4 Things to Know About Delta-8-THC, the New Cannabis Drug | Turn 420
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Delta 8 Thc

4 Things to Know About Delta-8-THC, the New Cannabis Drug



The sudden appearance of delta-8-tetrahydrocannabinol (delta-8-THC or delta-8) and its quick rise in popularity is a classic tale of unintended consequences and loopholes that enterprising entrepreneurs learn to exploit.

Delta-8 is a cannabinoid molecule naturally found in cannabis.

The cannabis plant contains over 100 similar molecules called cannabinoids, most of them in small quantities and with unknown properties. Delta-9-tetrahydrocannabinol, commonly called THC, is the most abundant and most psychoactive molecule in popular strains of marijuana. When the double bond between two carbon atoms shifts location slightly, it creates delta-8, which has similar effects as delta-9 but is only two-thirds as strong. Until recently, delta-8 was little known because cannabis plants contain only 0.1 percent delta-8, which is too little to extract profitably.

Delta-8 is legal and unregulated.

The 2018 Farm Bill legalized industrial hemp products as long as the delta-9 content remained below 0.3 percent. This bill permitted a great increase in the production of cannabidiol (CBD), which exists in sufficient amounts in hemp to be extracted profitably. When over-production of CBD created a glut that plummeted prices in 2020, the industry began looking for innovative ways to make the excess CBD profitable. Simple chemistry discovered in the 1960s using solvents like toluene began being used to convert CBD into delta-8.

Since the Farm Bill said nothing specific about delta-8, it remained legal federally, and only 14 states have restricted its sale to date. Able to be offered on the Internet, mailed through the US Postal Service, and sold in gas stations, convenience stores, and cannabis dispensaries, it has been the fastest-growing segment of the hemp-derived market this last year, says Ian Laird of the data analytics company Hemp Benchmarks.

The experience of delta-8 is similar to delta-9, but slightly weaker.

Delta-8 was first given to six volunteers familiar with delta-9 in 1973, leading to an estimate of its effects and potency being approximately two-thirds that of delta-91. A more detailed study of delta-8’s effects came with an online survey of 521 users published in the Journal of Cannabis Research on January 4, 2022 titled “Delta-8-THC: Delta-9-THC’s nicer younger sibling?”2 Most delta-8 users reported “a lot or a great deal” of the following experiences:

  • Relaxation (71 percent)
  • Euphoria (68 percent)
  • Pain relief (55 percent)

A “moderate amount or a lot” of the following cognitive distortions were experienced:

  • Difficulty concentrating (81 percent)
  • Difficulties with short-term memory (80 percent)
  • Alerted sense of time (74 percent)

Participants generally compared delta-8 favorably with delta-9, with 74 percent not experiencing anxiety and 83 percent denying paranoia.

The lack of regulation raises concerns about inaccurate labeling and contaminants.

Michael Coffin, chief scientist at Elevation Distro, a California-based cannabis manufacturing and distribution firm, worries that a lot of people are doing a poor job of cleaning up their reaction products, which results in “quite a soup” of byproducts and other unwanted compounds.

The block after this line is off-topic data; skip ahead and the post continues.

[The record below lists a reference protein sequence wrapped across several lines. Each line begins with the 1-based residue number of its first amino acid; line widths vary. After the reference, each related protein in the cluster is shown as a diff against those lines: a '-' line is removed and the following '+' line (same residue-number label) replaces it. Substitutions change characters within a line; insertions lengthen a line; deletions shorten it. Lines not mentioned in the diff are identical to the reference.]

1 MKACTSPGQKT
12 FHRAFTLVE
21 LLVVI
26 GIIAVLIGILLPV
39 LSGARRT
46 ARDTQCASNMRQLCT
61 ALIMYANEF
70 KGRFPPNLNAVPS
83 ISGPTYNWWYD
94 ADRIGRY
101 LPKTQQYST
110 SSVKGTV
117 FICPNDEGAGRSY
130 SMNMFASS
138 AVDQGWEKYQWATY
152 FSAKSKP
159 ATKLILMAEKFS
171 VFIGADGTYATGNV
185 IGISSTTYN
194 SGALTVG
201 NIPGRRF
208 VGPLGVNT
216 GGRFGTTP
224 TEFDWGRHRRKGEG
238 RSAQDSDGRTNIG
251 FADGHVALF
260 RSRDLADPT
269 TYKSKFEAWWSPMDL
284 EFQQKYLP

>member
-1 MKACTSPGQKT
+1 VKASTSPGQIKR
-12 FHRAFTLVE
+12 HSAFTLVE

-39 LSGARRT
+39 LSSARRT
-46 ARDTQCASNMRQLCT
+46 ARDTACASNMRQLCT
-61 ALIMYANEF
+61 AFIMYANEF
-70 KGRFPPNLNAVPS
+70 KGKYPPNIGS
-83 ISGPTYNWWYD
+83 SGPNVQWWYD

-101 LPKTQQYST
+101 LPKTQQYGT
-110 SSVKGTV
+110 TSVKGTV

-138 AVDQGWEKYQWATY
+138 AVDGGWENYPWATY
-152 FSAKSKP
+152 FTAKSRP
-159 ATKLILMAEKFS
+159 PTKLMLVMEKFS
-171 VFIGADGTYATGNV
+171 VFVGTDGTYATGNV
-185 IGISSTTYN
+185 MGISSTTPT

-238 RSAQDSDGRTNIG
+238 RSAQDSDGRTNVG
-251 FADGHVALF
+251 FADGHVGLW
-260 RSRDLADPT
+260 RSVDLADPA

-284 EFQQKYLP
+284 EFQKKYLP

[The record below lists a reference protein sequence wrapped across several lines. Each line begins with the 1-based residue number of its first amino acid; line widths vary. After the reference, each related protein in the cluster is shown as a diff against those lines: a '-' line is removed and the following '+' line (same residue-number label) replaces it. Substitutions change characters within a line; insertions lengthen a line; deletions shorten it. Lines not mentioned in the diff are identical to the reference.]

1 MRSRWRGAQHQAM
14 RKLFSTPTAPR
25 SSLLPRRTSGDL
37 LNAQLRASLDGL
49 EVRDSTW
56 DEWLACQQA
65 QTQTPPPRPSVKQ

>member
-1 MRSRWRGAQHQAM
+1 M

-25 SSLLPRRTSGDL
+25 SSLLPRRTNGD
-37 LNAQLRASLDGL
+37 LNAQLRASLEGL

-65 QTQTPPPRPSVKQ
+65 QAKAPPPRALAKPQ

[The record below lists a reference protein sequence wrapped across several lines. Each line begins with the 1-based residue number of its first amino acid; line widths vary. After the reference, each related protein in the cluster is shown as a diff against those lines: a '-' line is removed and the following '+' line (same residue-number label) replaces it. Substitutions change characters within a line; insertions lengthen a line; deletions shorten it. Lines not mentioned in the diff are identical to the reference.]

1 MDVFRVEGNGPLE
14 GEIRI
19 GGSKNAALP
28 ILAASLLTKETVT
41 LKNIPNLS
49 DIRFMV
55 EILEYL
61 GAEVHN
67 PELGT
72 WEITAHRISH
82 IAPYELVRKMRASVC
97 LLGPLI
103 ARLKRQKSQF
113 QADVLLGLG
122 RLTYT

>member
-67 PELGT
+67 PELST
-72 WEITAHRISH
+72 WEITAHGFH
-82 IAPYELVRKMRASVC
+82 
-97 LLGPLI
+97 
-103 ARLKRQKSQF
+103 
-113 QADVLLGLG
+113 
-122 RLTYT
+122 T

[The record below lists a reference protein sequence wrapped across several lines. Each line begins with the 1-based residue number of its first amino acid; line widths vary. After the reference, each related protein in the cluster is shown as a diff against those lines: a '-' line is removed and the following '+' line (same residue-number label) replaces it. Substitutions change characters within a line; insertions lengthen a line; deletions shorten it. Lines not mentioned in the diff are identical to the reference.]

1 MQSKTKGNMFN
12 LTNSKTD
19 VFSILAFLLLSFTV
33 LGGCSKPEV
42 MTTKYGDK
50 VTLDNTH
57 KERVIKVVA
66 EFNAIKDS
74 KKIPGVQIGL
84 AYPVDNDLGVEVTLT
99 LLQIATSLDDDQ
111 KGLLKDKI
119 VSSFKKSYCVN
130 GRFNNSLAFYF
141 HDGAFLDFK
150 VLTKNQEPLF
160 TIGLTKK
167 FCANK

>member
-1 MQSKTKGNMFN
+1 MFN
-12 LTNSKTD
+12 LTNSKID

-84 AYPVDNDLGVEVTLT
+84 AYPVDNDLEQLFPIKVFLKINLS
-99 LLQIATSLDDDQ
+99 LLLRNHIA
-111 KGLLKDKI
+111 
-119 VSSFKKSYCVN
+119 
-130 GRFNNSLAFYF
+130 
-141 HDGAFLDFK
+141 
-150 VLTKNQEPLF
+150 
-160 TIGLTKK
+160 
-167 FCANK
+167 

An analysis of this “soup” recently appeared in Chemical Research in Toxicology on January 17, 2022. The authors investigated 27 delta-8 products from 10 brands and found none of them were accurately labeled, 11 contained unlabeled cutting agents, and all contained reaction side-products, including heavy metals. These side-products were often a variety of other cannabinoids whose characteristics have not yet been characterized, and even a novel cannabinoid that has never before been seen. Their concern is that the total lack of testing and regulation makes it impossible to vouch for the safety of delta-8 at this time.

Complicating matters are reports by poison control centers of pediatric hospitalizations due to inadvertent ingestions and adverse events reported to the FDA of vomiting, hallucinations, trouble standing, and loss of consciousness. It is impossible to know if any of these adverse reactions are worse than those created by delta-9, or even if they are caused by delta-8 itself or its ubiquitous contaminants. California is considering resolving this question by folding delta-8 into its legal cannabis framework and thereby requiring testing, proper labeling, and taxation.

Concluding Remarks

Delta-8 impacts the brain, and therefore alters the mind, by stimulating the same cannabinoid receptors as its sibling delta-9 (see How Marijuana Works and The Two Ingredients for Understanding Cannabis for more detail). Beyond that, we know little. Does delta-8 activate cannabinoid receptors more weakly than delta-9, or does it affect them differently in other ways? Does CBD counteract delta-8’s impact the same as it does delta-9, if it impacts delta-8 at all? And if 74 percent of delta-8 users deny feeling anxiety, does this mean it causes anxiety in 26 percent of users?

To the objective observer of cannabis, delta-8 is a fascinating molecule, from both the physiological and the entrepreneurial perspectives. The delta-8 story will undoubtedly continue to be fast-moving. At a minimum, we should all hope that people’s health and safety will soon be better protected by requiring accurate testing and labeling.

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